The Government must use the “hard lessons” it learnt from welfare reforms which caused “significant financial and human costs”, says the National Audit Office (NAO).
In a new report published today, the NAO criticised the Department for Work and Pensions (DWP) “important and high profile failings” in implementing an unprecedented number of welfare reforms and employment programmes.
The report says the Government “relied too heavily on uncertain and insufficiently challenged operating assumptions, and did not have a sufficient understanding of its portfolio of programmes or overall capacity.”
It adds that the DWP has a “high-level vision but needs to think more strategically when considering how reforms will work in practice.”
“The Department has thought too late about the management information and the leading indicators it needs to understand progress and performance”, says the NAO. “This meant the Department took several weeks to identify backlogs in Personal Independence Payment claims.”
Auditors credited the Government for responding well “to uncertainty”, but added that it “should be able to set out plans with specific timetables, costs and impacts and reflect where flexibility is needed.”
“They should also have clear processes for revising plans against changing circumstances or expectations”, says the NAO.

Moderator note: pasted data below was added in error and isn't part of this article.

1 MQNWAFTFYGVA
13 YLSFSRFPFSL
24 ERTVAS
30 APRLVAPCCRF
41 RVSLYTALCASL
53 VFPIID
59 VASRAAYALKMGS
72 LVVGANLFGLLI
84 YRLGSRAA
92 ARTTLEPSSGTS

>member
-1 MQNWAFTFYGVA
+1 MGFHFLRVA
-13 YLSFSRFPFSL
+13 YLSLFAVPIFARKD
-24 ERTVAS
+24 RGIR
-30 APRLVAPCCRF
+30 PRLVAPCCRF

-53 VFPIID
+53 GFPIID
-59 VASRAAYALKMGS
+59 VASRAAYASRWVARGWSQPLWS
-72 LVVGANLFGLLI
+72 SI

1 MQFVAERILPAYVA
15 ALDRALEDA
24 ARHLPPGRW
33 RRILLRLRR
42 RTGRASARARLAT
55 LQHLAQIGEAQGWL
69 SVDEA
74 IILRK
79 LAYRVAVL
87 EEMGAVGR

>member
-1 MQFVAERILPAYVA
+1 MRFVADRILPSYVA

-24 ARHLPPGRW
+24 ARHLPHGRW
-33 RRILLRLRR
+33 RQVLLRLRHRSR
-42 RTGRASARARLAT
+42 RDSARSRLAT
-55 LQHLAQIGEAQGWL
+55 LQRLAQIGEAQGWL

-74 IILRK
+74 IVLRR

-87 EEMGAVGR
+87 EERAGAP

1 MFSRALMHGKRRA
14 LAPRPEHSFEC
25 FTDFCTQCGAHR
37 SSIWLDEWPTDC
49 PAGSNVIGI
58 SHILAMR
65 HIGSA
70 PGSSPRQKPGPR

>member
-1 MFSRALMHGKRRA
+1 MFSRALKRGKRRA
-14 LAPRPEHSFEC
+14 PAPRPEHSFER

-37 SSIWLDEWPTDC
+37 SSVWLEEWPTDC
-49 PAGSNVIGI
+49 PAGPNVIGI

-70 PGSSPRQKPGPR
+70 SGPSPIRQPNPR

The NAO criticised the DWP’s initial handling of the Universal Credit. The NAO says the department “held too rigidly to fixed deadlines and now has adopted a more flexible approach. It will need to reconcile this approach with the requirement to monitor progress against milestones.”
In implementing a significant welfare reform programme, the DWP “relied too heavily on reacting to problems and has not been able to anticipate possible failings or establish the principal ways in which performance and progress can be measured”.
The NAO called on the Government to “plan more openly for the possibility of failure, and build an integrated view of portfolio risks and capacity”.
Amyas Morse, head of the National Audit Office, said: “Any large portfolio of reforms will run into problems. The Department has shown a resolute approach to dealing with them. However, we think it has relied too much on dealing with difficulties as they emerge rather than anticipating what might go wrong.
“As a result it has had to learn some hard lessons with significant financial and human costs. It is important that the Department use these hard lessons to improve how it manages change and anticipates risk.”
Gillian Guy, Chief Executive of Citizens Advice, said: The Government must learn from the mistakes of previous changes to welfare.
Citizens Advice has found that delays and problems with the delivery of reforms such as Employment and Support Allowance increased hardship and anxiety for many people. Last year we helped people with almost two million benefit issues, more than any other type of problem.
“As Ministers look to make further savings from the welfare budget it is important they fully understand the impact proposed reforms have on people’s lives.
The Government must be certain that further cuts won’t just shift costs away from the welfare budget and into other areas such as health and social care.
” Changes to benefits can have a far-ranging impact on people’s lives, so any reforms need to delivered at a safe and steady pace.”